We have the option of 33-33-33% each, but try 65-00-35, then 35-00-65; even 35-65-00 and so on. See what your results are.

Also look at each channel individually at 100% to see the various areas of strength and weakness, then set the number accordingly.

Notice how the painting changes and how different from a 33-33-33% spread!

The 65-35 ratio is only a starting point, remember you can also go, as an example 25-45-30, any combination to 100.

Have I made a simple click of the mouse to greyscale now more confusing?

Best wishes,
Egmont

Margaret Ryall said...

My readers are astounding me. Just when I think I have it all figured out you set me on my ear!

Egmont, if you only knew how technologically illiterate I am you would chuckle. I shall have to re-read your post several times and see where it leads me. Your information is valuable; I had no idea a simple grayscale could be this complex. In the past I've scanned a photo of my painting and printed it on my black and white lazer printer. Do the same rules apply?

Margaret Ryall said...

Kathy,
You've proposed a very interesting idea about using consistent values throughout. I've actually tried this in the past. It produces a painting that has no depth and the natural is reduced to the decorative. It becomes almost wallpaperish. Of course, I've tried it because I am very interested in the Pattern and Decoration movement and love the work of Robert Kuchner.

This painting is troubling me because it is more reflective of my earlier work and doesn't measure up to other paintings I've created in this series. I can fix it in terms of the basic design concerns I've listed but it will still be a "simple" painting. You've hit the nail on the head as usual. More thinking to come.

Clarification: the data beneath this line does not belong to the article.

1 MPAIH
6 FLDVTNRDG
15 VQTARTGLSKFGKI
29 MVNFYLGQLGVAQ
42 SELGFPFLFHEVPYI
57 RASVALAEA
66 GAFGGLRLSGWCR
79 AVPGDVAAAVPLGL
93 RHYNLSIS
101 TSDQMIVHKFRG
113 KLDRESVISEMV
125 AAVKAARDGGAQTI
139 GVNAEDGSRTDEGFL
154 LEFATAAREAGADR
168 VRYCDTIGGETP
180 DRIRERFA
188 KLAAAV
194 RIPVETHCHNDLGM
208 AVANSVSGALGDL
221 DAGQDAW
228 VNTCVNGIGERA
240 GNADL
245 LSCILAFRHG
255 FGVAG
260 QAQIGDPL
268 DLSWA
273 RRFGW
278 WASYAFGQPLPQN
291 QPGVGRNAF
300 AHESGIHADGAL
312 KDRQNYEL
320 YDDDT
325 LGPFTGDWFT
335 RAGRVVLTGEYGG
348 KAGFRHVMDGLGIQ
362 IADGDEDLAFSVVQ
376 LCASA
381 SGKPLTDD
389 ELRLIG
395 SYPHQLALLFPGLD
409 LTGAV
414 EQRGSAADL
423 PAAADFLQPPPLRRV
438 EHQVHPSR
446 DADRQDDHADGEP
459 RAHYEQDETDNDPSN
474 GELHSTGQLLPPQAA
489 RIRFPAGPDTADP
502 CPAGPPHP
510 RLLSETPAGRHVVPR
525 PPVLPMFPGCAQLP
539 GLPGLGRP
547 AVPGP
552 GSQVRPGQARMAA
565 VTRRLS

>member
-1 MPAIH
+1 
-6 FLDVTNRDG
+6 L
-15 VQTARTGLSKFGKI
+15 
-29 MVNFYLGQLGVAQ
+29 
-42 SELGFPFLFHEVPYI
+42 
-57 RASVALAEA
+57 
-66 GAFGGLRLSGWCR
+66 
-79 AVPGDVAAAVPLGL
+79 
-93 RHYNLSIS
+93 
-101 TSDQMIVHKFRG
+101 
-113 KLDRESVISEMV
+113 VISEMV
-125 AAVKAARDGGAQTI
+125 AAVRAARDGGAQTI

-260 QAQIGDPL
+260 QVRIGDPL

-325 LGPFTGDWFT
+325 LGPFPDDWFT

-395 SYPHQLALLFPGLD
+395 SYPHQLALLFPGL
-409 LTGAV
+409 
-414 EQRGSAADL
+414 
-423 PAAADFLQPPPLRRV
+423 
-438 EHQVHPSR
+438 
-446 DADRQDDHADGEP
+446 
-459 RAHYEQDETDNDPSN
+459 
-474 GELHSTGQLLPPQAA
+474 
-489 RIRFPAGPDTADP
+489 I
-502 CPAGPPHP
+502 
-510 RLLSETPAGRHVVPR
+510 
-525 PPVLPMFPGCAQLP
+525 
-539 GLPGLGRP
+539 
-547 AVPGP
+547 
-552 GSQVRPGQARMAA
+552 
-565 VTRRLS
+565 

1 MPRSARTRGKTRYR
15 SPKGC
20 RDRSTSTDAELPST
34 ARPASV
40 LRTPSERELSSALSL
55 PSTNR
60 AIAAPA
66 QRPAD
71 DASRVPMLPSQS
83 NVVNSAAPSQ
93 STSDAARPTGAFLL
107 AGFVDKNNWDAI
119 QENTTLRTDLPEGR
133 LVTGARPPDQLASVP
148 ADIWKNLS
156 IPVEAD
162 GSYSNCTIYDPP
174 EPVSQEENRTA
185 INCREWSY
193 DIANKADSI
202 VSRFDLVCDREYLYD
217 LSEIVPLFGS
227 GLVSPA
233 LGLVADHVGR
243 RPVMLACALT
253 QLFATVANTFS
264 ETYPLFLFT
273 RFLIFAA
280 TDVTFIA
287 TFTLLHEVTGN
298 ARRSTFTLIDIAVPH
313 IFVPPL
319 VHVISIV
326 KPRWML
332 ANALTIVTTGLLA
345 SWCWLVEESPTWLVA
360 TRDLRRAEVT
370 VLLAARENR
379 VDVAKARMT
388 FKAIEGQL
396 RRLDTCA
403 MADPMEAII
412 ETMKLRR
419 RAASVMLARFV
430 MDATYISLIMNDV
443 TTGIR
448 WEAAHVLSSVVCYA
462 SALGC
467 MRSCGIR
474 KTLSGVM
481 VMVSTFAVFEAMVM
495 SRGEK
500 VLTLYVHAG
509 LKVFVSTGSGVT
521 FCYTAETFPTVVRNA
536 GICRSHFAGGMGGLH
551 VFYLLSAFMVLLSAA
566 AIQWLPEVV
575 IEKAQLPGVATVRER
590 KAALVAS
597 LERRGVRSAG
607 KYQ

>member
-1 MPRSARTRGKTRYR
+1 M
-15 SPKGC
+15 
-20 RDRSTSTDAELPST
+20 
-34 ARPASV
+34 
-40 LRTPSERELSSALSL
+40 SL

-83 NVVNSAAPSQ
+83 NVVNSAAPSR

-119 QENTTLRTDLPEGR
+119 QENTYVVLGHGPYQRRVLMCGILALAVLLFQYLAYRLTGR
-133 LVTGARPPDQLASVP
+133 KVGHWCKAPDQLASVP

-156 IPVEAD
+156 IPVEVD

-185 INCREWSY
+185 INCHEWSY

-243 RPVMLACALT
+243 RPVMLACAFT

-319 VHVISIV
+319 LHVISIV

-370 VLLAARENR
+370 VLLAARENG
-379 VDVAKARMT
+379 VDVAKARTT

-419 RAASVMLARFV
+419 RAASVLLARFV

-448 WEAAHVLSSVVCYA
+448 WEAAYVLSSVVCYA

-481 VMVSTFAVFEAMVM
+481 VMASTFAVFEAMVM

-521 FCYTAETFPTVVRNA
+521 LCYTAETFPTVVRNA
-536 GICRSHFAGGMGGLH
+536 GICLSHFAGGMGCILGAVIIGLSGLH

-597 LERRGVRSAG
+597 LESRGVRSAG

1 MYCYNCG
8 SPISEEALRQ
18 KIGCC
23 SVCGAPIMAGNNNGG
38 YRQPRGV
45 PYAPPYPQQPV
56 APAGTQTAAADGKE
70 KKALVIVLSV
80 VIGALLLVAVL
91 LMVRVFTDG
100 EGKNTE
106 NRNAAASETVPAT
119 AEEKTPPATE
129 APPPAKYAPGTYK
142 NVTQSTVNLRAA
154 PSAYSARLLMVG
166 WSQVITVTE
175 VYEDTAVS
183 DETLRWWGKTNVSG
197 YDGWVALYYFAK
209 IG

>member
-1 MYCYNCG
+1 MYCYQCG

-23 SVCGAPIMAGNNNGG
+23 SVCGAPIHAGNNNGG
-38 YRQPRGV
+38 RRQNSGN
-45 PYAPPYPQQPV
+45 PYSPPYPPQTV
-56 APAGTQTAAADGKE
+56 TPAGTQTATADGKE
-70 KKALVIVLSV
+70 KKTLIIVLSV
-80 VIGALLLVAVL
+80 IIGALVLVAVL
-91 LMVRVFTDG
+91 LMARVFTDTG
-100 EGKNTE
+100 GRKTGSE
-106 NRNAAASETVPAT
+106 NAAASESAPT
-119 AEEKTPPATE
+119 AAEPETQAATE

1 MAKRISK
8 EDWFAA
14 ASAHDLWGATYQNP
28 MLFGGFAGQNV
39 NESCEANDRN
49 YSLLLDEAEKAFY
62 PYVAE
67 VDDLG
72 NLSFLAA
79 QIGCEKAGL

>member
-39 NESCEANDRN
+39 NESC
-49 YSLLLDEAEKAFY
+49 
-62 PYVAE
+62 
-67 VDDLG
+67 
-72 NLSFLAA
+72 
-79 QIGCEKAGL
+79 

HW,
I'm with you on the leaf position. After I wrote the post last evening. I looked at the work in grayscale again and realized that moving the leaf would be another way to set the flower back. With all this good advice this painting will end up as a shared experience. I'll feel guilty signing my name to it.

The Artist Within Us said...

Margaret, to answer your question regarding the laser printer, I am now walking into a grey area, excuse the pun.

A laser printer has limited display functions, meaning that your monitor, depending on its settings, sees millions of colours or same numbers of grey. A printer can only render a much smaller portion, say 256 levels on the high end. When compared to an ink jet printer, (again note costs versus high end models) has a far greater capacity to render what you see on your computer.

In the end, viewing your print out, regardless of its output source, only you the viewer can determine the value that the print is offering for the decisions you are trying to make from it.

Blue Sky Dreaming said...

I'm dizzy! Great comments and wonderful theories and plans...I'll stay close and see how it develops.
I'm planning on starting large soft pastel abstracts and was considering painting in gray scale but maybe I'll use the base colors and then photograph and place it in the grayscale on my computer for adjustments before I get out the pastels. Oh, the plans we make in the name of art making!
Good luck with your series!